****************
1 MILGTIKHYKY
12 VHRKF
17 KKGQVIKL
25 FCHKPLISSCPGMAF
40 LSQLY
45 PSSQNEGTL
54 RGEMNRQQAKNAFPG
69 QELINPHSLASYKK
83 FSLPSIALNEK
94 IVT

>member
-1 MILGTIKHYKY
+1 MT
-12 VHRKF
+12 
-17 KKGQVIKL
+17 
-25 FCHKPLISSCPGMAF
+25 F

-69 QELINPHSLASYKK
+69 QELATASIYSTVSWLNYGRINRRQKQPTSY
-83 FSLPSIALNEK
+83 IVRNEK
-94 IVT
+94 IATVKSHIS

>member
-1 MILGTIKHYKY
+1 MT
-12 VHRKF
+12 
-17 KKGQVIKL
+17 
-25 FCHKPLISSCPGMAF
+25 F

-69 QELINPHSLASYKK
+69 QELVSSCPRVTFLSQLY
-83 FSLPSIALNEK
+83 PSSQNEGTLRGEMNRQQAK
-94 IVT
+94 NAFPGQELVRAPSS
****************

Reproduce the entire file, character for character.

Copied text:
1 MILGTIKHYKY
12 VHRKF
17 KKGQVIKL
25 FCHKPLISSCPGMAF
40 LSQLY
45 PSSQNEGTL
54 RGEMNRQQAKNAFPG
69 QELINPHSLASYKK
83 FSLPSIALNEK
94 IVT

>member
-1 MILGTIKHYKY
+1 MT
-12 VHRKF
+12 
-17 KKGQVIKL
+17 
-25 FCHKPLISSCPGMAF
+25 F

-69 QELINPHSLASYKK
+69 QELATASIYSTVSWLNYGRINRRQKQPTSY
-83 FSLPSIALNEK
+83 IVRNEK
-94 IVT
+94 IATVKSHIS

>member
-1 MILGTIKHYKY
+1 MT
-12 VHRKF
+12 
-17 KKGQVIKL
+17 
-25 FCHKPLISSCPGMAF
+25 F

-69 QELINPHSLASYKK
+69 QELVSSCPRVTFLSQLY
-83 FSLPSIALNEK
+83 PSSQNEGTLRGEMNRQQAK
-94 IVT
+94 NAFPGQELVRAPSS